JOURNAL ARTICLE

Activation of mu-opioid receptors inhibits synaptic inputs to spinally projecting rostral ventromedial medulla neurons

Thomas F Finnegan, De-Pei Li, Shao-Rui Chen, Hui-Lin Pan
Journal of Pharmacology and Experimental Therapeutics 2004, 309 (2): 476-83
14724227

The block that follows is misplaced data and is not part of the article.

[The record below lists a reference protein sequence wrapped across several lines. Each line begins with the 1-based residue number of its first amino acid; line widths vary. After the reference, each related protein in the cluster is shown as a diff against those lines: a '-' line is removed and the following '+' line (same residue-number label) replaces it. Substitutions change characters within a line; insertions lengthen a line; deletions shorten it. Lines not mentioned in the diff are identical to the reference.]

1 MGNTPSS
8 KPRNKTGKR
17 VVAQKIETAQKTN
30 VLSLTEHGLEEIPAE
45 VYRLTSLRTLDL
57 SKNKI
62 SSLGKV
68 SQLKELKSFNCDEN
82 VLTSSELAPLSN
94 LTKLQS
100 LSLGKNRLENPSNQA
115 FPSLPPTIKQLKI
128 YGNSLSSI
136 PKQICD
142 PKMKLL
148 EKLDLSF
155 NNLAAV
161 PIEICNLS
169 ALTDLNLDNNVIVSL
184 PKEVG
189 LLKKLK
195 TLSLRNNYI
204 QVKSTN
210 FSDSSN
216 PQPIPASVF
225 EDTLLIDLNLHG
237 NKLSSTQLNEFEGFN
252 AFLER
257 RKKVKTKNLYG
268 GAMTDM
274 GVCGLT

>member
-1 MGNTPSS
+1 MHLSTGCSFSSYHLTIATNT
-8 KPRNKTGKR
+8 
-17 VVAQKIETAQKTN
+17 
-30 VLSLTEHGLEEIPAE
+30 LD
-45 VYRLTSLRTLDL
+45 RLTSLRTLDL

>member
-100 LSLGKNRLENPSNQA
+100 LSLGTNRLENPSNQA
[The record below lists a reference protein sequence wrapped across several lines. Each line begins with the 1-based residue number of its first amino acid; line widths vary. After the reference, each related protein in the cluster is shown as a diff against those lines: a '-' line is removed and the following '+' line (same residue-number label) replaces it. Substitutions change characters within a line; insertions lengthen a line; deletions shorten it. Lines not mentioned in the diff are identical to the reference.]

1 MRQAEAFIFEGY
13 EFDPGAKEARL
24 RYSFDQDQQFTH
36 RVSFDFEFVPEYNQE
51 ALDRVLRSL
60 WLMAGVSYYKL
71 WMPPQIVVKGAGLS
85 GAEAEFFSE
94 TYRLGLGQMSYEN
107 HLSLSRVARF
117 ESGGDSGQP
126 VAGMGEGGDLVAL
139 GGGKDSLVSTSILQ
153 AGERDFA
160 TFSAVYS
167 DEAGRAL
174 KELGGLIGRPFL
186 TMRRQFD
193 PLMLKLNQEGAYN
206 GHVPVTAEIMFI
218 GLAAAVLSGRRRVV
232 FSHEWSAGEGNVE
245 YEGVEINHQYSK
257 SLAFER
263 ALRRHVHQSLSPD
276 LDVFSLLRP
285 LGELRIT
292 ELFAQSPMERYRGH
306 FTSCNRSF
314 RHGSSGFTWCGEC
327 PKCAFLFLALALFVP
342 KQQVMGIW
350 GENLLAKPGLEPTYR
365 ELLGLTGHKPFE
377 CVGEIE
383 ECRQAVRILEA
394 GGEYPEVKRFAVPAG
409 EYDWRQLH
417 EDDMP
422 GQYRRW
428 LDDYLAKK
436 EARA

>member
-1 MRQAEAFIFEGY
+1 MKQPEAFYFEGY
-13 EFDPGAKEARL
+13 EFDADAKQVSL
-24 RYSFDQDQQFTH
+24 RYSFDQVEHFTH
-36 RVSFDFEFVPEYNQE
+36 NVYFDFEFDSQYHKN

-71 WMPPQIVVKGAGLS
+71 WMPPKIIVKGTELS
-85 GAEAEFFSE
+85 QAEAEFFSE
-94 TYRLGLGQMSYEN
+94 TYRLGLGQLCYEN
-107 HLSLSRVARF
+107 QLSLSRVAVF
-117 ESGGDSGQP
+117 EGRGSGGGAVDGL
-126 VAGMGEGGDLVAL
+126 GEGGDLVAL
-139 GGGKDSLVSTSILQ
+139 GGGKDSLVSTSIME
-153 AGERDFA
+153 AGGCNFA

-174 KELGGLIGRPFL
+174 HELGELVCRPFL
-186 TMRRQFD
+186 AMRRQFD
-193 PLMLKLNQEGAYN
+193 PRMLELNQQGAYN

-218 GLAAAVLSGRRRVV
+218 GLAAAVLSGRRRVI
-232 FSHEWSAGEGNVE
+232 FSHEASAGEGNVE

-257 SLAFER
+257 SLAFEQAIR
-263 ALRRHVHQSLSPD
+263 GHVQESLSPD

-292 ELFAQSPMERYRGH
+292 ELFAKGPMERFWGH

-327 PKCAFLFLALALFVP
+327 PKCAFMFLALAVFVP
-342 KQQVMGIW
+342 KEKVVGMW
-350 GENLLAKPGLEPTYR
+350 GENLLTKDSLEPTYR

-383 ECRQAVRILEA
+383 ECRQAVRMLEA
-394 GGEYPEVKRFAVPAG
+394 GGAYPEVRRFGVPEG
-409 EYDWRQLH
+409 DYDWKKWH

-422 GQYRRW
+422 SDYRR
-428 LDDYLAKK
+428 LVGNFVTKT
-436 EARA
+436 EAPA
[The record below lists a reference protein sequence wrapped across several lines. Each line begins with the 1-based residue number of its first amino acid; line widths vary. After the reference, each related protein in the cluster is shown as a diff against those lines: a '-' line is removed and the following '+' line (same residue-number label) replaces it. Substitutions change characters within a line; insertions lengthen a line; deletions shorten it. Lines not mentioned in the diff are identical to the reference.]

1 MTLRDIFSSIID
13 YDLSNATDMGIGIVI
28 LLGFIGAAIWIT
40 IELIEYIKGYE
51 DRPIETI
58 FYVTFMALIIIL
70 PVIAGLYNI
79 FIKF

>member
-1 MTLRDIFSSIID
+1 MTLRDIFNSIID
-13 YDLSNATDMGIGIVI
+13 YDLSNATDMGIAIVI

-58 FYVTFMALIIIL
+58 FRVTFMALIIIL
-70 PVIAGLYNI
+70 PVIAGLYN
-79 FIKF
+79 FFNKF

The rostral ventromedial medulla (RVM) is a major locus for the descending control of nociception and opioid analgesia. However, it is not clear how opioids affect synaptic inputs to RVM neurons. In this study, we determined the effect of mu-opioid receptor activation on excitatory and inhibitory synaptic transmission in spinally projecting RVM neurons. RVM neurons were retrogradely labeled with a fluorescent tracer injected into the dorsal horn of the spinal cord in rats. Whole-cell voltage-clamp recordings were performed on labeled RVM neurons in brain slices in vitro. The mu-receptor agonist [D-Ala(2),N-Me-Phe(4),Gly(5)-ol]-enkephalin (DAMGO, 1 microM) significantly decreased the amplitude of evoked excitatory postsynaptic currents (EPSCs) in 52% (9 of 17) of labeled cells. DAMGO also significantly reduced the amplitude of evoked inhibitory postsynaptic currents (IPSCs) in 69% (11 of 16) of cells examined. Furthermore, DAMGO significantly decreased the frequency of miniature EPSCs in 55% (15 of 27) of cells and significantly decreased the frequency of miniature IPSCs in all 12 cells studied. Although most EPSCs and IPSCs were mediated by glutamate and GABA, the nicotinic and glycine receptor antagonists attenuated EPSCs and IPSCs, respectively, in some labeled RVM neurons. Immunocytochemical labeling revealed that only 35% of recorded RVM neurons were tryptophan hydroxylase-positive, and 15% cells had GABA immunoreactivity. Thus, this study provides important functional evidence that activation of mu-opioid receptors decreases the release of both excitatory and inhibitory neurotransmitters onto most spinally projecting RVM neurons.

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